However, the decision may put regions and states at an economic disadvantage, in at least two additional ways.

The first mechanism is via retaliatory tariffs from other countries on key American export industries. While it is unclear whether other countries will respond with their own retaliatory measures, Canada, China, and the European Union (EU) have signaled that they will respond by increasing tariffs on American-made products, potentially curbing exports. It is still too early to tell whether Trump’s move will result in a larger scale trade war, but changing the export competitiveness in particular products and industries will come to ground differently based on the unique export strengths of cities, regions, and states. The EU has already identified three iconic American products—bourbon, blue jeans, and motorcycles. Interestingly all implicate the states of key congressional leaders.

The second mechanism is through the ripple effects of higher prices for steel and aluminum imports, two critical inputs for industries as diverse as auto manufacturing, brewing, and construction. Using U.S. Census Bureau data on imports, we can examine how higher tariffs on aluminum and steel will implicate state economies that rely on those materials to support their key industries.

➤ Motoko Rich and  Ernesto Londono report U.S. Allies to Sign Sweeping Trade Deal in Challenge to Trump:

TOKYO — A trade pact originally conceived by the United States to counter China’s growing economic might in Asia now has a new target: President Trump’s embrace of protectionism.

A group of 11 nations — including major United States allies like Japan, Canada and Australia — is set to sign a broad trade deal on Thursday that challenges Mr. Trump’s view of trade as a zero-sum game filled with winners and losers. Covering 500 million people on either side of the Pacific Ocean, the pact will represent a new vision for global trade as the United States threatens to impose steel and aluminum tariffs on even its closest friends and neighbors.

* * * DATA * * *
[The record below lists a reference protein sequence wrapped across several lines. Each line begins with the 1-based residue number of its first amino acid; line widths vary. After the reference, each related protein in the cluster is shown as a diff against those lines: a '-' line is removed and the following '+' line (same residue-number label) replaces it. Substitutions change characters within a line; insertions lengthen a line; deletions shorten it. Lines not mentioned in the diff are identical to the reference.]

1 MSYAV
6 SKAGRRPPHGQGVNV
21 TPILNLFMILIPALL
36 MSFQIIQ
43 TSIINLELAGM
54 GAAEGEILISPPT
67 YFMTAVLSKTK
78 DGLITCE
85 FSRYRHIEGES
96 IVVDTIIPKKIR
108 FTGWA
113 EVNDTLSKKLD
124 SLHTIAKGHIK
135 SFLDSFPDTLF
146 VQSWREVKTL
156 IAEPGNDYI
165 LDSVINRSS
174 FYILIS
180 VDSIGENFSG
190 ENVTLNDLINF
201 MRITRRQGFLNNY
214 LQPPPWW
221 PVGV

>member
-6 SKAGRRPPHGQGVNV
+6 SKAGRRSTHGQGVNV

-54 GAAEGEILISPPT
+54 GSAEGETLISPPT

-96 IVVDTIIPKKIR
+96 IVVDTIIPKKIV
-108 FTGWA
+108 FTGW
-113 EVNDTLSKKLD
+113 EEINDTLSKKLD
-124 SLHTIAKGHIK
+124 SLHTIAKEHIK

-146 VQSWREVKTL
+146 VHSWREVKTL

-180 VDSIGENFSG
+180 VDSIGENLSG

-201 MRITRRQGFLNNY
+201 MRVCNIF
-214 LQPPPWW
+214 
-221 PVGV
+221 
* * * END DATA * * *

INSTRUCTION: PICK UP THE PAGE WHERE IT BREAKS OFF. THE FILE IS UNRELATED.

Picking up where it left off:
Mr. Trump withdrew the United States from an earlier version of the agreement, then known as the Trans-Pacific Partnership, a year ago as one of his first acts in office. It will be undeniably weaker without the participation of the world’s biggest economy.

But the resuscitated deal could serve as a powerful sign of how countries that have previously counted on American leadership are now forging ahead without it.

“Only free trade will contribute to inclusive growth of the world economy,” Taro Kono, Japan’s foreign minister, told a group of ministers from Southeast Asian countries in Tokyo on Thursday. “Protectionism isn’t a solution.”

➤ Sara Nealeigh reports Kayakers report bloody otter attack on Braden River:

Sue Spector, who spoke with FOX 13, said she needed stitches as a result of the attack.

“It was very pristine and very nice and I heard someone make a comment that, ‘Oh, there’s an otter!’” Spector told FOX 13. “And then all of a sudden he jumped on the kayak and two seconds later he jumped on me.”

A Florida Fish and Wildlife Conservation Commission spokeswoman confirmed Monday the agency is investigating reports of kayakers injured by a river otter on the Braden River in Manatee County over the weekend and officials are looking for the otter.

The first report was received Saturday by FWC, saying two people were injured after they were bitten by a river otter while kayaking, according to a statement from FWC public information coordinator Melody Kilborn.

Sunday, FWC received two more reports of kayakers who were attacked and bitten by a river otter about two miles from the previous day’s attack.